- Identify and discuss the relationship between lumbar and pelvic stabilization processes
Along the same lines, lower back pain and SI joint dysfunction are so closely related, it can often be hard to tell the two apart. (And often, people experience them simultaneously).
- Outline an evidence-based examination process and be able to discuss and/or perform one
This means how would you actually examine and determine what was going on, when an actual patient came in to your office? Evidence-based means the protocol you’re using is based on scientific research.
- Identify and demonstrate at least two treatment methods that restore normal sacroiliac and joint pelvis dysfunction
- Recognize and apply at least one muscle energy technique to realign the pelvis
So, this isn’t specifically a course about Muscle Energy Technique, but it’s included as it relates to the SI joint and pelvis.
- Recognize and apply at least two special SIJ/pelvis tests with good diagnostic value
Because the SI joint is so complex, over recent decades people have tried to come up with lots of different ways to try to diagnose what’s going on there. A lot of these involve the professional asking the patients to perform different motions, and using his or her hands to try to feel how the joints are moving.
Some of these diagnostic tests seem to work better than others, so today there is a movement towards trying to focus on the methods that are known to work well. This is what “tests with good diagnostic value” means– it means the tests that are generally known to provide accurate information about what is happening in a person’s SI joints.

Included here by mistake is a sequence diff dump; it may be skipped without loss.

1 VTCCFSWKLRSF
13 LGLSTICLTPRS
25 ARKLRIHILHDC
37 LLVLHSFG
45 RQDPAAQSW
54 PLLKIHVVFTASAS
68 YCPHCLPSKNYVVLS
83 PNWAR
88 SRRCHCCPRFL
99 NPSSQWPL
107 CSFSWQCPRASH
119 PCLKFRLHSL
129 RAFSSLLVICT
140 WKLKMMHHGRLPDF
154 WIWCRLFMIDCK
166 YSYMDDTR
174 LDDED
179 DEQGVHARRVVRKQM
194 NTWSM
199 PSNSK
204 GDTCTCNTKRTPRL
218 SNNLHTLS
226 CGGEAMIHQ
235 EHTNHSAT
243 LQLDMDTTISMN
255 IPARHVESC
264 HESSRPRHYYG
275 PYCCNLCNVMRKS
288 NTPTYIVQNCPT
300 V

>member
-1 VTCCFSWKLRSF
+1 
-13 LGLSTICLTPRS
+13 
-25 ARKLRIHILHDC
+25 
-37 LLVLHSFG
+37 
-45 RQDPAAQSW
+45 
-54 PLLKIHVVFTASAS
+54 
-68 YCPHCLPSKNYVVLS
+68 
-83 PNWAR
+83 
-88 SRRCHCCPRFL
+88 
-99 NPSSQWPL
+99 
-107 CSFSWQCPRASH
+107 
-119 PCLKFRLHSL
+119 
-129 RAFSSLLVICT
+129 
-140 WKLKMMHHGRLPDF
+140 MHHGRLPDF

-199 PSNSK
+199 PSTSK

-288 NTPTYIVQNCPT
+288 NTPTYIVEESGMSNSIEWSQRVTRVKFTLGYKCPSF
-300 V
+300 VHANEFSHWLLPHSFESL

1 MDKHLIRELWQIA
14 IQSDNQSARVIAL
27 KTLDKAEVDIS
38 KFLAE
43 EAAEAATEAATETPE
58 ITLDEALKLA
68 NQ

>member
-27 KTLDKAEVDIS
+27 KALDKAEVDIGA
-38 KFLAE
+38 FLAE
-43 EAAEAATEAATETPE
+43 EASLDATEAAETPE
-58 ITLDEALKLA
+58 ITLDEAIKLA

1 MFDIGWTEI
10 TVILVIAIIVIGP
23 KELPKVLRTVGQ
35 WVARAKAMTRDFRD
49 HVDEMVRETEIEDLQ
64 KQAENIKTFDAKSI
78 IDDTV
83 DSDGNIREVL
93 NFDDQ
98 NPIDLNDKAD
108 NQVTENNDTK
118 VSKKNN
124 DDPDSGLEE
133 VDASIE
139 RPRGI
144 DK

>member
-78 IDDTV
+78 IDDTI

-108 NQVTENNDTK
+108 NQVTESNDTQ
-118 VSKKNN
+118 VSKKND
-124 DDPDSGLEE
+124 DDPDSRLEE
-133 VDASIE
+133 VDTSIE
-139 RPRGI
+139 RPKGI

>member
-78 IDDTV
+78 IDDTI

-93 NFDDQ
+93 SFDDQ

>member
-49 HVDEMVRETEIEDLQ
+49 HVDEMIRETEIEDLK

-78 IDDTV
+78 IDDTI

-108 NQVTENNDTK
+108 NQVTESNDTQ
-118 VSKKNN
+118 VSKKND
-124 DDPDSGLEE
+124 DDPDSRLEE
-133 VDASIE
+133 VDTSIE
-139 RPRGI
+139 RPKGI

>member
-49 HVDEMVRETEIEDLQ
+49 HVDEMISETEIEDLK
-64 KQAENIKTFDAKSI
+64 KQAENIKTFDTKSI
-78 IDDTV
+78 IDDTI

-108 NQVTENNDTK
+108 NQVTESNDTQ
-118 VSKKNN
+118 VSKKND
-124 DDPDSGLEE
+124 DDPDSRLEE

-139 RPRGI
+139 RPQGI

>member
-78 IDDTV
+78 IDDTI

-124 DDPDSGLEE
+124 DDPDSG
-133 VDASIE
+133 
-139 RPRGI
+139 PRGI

Okay… that’s all for now!
If you’re curious, you can go and read testimonials from the people who have taken the class, to see what they had to say.
I hope you found this post interesting! I like to switch it up from time to time and remind you all that awareness is growing, and there are reasons to be hopeful!
If you liked this post, you might also be interested in this other cool course I found for PT’s: Evidence-Based Examination and Treatment of Pelvis, taught by Dr. Alexis Wright.
That’s all for now! Happy researching!
2 thoughts on “Cool continuing education course for PT’s on the SI joint”
this is great! thanks for sharing! did you ever have any PTs diagnose your lower back for a possible disc herniation?
Hi Alex, glad you liked the post! No, I’m lucky that disc herniation never really seemed to be a factor for me.
I did have lower back pain at times, but when that got really bad, my chiropractor was able to help with that. He said it was rotation of the lumbar vertebrae themselves, not a disc-specific problem. I did try talking to my PT about rotation of the lumbar vertebrae, but she was not familiar with the terms my chiropractor was using. That was one moment when I actually found chiropractic to be more helpful than physical therapy (I should probably write a post about this!).
I do know from my experience shadowing as a pre-PT student that sometimes disc herniations can be present without causing any significant symptoms, And, with strengthening, they can go away without any other significant interventions. So technically speaking, it’s possible that I could have had a mild herniation at some point during this time, because I certainly did have pain in my lower back. But, if that was the case, all the strengthening (core strengthening, in particular) that I did for my SI joints must have resolved it, as well, because my lower back stabilized as my SI joints did.